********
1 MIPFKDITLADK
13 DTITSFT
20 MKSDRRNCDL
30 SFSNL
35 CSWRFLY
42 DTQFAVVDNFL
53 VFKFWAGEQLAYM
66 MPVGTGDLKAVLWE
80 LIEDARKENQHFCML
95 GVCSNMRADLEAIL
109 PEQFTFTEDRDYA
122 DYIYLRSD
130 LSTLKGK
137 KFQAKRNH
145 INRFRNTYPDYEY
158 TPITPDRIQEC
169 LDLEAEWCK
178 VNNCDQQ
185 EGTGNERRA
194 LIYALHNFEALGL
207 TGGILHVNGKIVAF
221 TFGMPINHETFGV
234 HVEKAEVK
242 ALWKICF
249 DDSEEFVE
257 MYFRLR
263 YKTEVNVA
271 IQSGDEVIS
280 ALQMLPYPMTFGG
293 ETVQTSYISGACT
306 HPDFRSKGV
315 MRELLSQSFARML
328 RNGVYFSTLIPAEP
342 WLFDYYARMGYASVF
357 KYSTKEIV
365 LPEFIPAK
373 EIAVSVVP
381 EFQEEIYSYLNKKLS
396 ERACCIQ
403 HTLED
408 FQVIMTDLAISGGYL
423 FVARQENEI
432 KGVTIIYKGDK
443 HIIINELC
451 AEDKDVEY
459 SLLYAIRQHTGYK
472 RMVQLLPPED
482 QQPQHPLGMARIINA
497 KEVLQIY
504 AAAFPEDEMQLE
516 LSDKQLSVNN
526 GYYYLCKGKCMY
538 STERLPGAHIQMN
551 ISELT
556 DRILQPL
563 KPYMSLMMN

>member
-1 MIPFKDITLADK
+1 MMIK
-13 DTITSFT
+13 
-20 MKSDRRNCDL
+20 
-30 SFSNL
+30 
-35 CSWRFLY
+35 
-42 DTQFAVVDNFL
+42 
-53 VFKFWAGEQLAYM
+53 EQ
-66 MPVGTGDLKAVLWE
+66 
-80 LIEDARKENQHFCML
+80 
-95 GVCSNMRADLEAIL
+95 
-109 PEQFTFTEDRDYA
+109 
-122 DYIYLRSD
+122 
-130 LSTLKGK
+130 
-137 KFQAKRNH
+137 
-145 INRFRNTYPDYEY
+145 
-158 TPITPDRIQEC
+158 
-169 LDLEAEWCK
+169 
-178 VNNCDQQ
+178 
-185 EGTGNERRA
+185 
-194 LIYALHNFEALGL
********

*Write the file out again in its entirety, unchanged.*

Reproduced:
1 MIPFKDITLADK
13 DTITSFT
20 MKSDRRNCDL
30 SFSNL
35 CSWRFLY
42 DTQFAVVDNFL
53 VFKFWAGEQLAYM
66 MPVGTGDLKAVLWE
80 LIEDARKENQHFCML
95 GVCSNMRADLEAIL
109 PEQFTFTEDRDYA
122 DYIYLRSD
130 LSTLKGK
137 KFQAKRNH
145 INRFRNTYPDYEY
158 TPITPDRIQEC
169 LDLEAEWCK
178 VNNCDQQ
185 EGTGNERRA
194 LIYALHNFEALGL
207 TGGILHVNGKIVAF
221 TFGMPINHETFGV
234 HVEKAEVK
242 ALWKICF
249 DDSEEFVE
257 MYFRLR
263 YKTEVNVA
271 IQSGDEVIS
280 ALQMLPYPMTFGG
293 ETVQTSYISGACT
306 HPDFRSKGV
315 MRELLSQSFARML
328 RNGVYFSTLIPAEP
342 WLFDYYARMGYASVF
357 KYSTKEIV
365 LPEFIPAK
373 EIAVSVVP
381 EFQEEIYSYLNKKLS
396 ERACCIQ
403 HTLED
408 FQVIMTDLAISGGYL
423 FVARQENEI
432 KGVTIIYKGDK
443 HIIINELC
451 AEDKDVEY
459 SLLYAIRQHTGYK
472 RMVQLLPPED
482 QQPQHPLGMARIINA
497 KEVLQIY
504 AAAFPEDEMQLE
516 LSDKQLSVNN
526 GYYYLCKGKCMY
538 STERLPGAHIQMN
551 ISELT
556 DRILQPL
563 KPYMSLMMN

>member
-1 MIPFKDITLADK
+1 MMIK
-13 DTITSFT
+13 
-20 MKSDRRNCDL
+20 
-30 SFSNL
+30 
-35 CSWRFLY
+35 
-42 DTQFAVVDNFL
+42 
-53 VFKFWAGEQLAYM
+53 EQ
-66 MPVGTGDLKAVLWE
+66 
-80 LIEDARKENQHFCML
+80 
-95 GVCSNMRADLEAIL
+95 
-109 PEQFTFTEDRDYA
+109 
-122 DYIYLRSD
+122 
-130 LSTLKGK
+130 
-137 KFQAKRNH
+137 
-145 INRFRNTYPDYEY
+145 
-158 TPITPDRIQEC
+158 
-169 LDLEAEWCK
+169 
-178 VNNCDQQ
+178 
-185 EGTGNERRA
+185 
-194 LIYALHNFEALGL